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Old 06-30-2012, 11:15 AM   #11
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The water from the dt runs down into the a micron bag in the sump. Would it be smart to put some sort of carbon in there?
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Old 06-30-2012, 11:39 AM   #12
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I wouldn't put carbon in there just because it might make a mess. Rather, if you need to run carbon it might be easier to get a mesh bag from your LFS and stick it in a high flow area. Those filter bags tend to clog up over time and overflow a bit, and if that happens and you have carbon in there you are liable to end up with carbon granulars floating around in your sump.
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Old 06-30-2012, 11:43 AM   #13
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Gotcha. Thanks
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Old 06-30-2012, 11:54 AM   #14
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If you have return tubes going over the tank, they will back-siphon water into your sump and you'll have a flood even if your sump can handle the initial water load from the DT. To prevent this, you should drill holes in your return tubes just below the water line in the DT. This way air gets sucked in and prevents the back-siphon.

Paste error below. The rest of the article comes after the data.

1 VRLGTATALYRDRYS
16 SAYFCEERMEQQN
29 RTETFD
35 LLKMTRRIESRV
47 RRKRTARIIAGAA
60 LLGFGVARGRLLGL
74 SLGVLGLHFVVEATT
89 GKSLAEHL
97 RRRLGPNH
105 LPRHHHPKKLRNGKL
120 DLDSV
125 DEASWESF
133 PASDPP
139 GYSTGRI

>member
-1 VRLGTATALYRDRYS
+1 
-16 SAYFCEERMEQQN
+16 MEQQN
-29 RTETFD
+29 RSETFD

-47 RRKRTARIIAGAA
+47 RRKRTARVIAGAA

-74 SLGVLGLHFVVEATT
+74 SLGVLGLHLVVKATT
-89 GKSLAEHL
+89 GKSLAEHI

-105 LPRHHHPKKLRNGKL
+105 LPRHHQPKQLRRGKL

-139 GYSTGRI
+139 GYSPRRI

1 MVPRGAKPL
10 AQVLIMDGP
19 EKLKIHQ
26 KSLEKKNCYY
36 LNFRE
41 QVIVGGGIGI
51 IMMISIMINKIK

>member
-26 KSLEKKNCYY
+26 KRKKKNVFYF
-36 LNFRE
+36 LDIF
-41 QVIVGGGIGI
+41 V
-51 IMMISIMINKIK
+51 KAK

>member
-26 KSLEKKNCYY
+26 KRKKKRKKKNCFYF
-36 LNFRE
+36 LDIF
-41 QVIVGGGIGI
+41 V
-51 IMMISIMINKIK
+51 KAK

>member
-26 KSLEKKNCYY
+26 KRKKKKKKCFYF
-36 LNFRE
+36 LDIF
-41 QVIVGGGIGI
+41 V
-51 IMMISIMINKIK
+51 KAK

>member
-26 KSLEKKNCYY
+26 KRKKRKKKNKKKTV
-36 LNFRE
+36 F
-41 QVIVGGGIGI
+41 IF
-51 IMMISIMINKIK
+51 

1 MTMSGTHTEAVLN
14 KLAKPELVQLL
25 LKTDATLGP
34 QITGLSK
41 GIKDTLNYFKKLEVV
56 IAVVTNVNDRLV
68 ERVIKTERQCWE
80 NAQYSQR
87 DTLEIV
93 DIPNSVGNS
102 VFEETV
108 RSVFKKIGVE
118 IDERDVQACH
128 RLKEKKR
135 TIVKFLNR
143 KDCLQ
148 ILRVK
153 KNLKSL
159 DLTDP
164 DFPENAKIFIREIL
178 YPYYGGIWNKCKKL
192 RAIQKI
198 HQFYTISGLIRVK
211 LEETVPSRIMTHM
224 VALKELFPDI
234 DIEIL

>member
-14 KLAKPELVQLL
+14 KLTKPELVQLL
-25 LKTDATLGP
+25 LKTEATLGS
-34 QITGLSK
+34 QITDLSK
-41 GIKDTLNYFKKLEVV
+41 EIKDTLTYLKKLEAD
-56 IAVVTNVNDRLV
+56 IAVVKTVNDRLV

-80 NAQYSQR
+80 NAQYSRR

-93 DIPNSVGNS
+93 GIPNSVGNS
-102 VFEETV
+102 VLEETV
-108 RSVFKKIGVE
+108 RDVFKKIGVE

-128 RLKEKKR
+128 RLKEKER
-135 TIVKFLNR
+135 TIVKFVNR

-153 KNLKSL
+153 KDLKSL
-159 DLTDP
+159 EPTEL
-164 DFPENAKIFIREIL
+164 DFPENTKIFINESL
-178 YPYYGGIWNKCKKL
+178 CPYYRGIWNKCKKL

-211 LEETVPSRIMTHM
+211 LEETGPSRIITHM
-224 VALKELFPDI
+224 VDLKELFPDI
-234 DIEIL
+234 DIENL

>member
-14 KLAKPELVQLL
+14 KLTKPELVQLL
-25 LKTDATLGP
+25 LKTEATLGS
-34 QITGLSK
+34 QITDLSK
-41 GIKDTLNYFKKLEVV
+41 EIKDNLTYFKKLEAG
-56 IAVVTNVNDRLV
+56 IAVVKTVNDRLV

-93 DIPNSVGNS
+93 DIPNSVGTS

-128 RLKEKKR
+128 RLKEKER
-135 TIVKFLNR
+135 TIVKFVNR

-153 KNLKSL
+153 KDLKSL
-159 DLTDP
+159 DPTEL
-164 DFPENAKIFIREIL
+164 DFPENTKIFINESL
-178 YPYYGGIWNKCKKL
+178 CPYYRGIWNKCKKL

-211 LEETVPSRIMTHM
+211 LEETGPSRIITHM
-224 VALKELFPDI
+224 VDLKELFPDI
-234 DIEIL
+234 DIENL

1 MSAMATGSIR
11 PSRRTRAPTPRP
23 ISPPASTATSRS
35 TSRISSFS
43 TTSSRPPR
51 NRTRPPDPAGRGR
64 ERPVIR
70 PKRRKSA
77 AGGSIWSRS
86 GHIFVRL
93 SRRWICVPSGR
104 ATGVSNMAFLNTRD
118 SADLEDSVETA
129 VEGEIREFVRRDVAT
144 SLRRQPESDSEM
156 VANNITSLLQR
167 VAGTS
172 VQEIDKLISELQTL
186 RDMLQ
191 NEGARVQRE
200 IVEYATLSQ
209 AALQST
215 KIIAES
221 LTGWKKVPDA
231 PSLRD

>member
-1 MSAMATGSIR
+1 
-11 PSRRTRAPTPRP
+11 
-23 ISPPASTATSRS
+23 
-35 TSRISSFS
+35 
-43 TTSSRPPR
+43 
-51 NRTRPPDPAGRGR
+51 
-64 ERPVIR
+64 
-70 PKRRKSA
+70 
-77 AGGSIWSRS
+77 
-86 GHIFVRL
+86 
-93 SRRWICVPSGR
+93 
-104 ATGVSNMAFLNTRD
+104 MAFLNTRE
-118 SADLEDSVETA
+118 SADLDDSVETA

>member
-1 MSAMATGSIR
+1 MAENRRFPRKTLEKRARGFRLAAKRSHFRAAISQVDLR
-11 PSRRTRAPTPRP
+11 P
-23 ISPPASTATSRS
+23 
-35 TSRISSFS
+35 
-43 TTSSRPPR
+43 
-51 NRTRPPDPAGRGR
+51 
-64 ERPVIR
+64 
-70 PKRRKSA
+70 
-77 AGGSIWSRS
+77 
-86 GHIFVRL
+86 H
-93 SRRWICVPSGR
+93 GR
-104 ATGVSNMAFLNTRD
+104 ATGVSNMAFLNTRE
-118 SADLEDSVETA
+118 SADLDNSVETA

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Old 06-30-2012, 12:06 PM   #15
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Quote:
Originally Posted by scottayy View Post
If you have return tubes going over the tank, they will back-siphon water into your sump and you'll have a flood even if your sump can handle the initial water load from the DT. To prevent this, you should drill holes in your return tubes just below the water line in the DT. This way air gets sucked in and prevents the back-siphon.


Good point. This step is often overlooked. Definitely multiple small holes is the way to go too, in case one gets plugged up by algae or a critter. Any redundancy that can be built in to prevent your sump from flooding is a good thing in my book. Some folks will also install a check valve on the return line as an extra measure of security to prevent possible back siphoning, even with holes drilled in the return near the water level of the DT.
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Old 06-30-2012, 09:54 PM   #16
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So I turned my return pump off n let the overflow go until it stopped. My sump was about 3/4 full. So I can rest easy knowing if I lose power it won't flood. 😃
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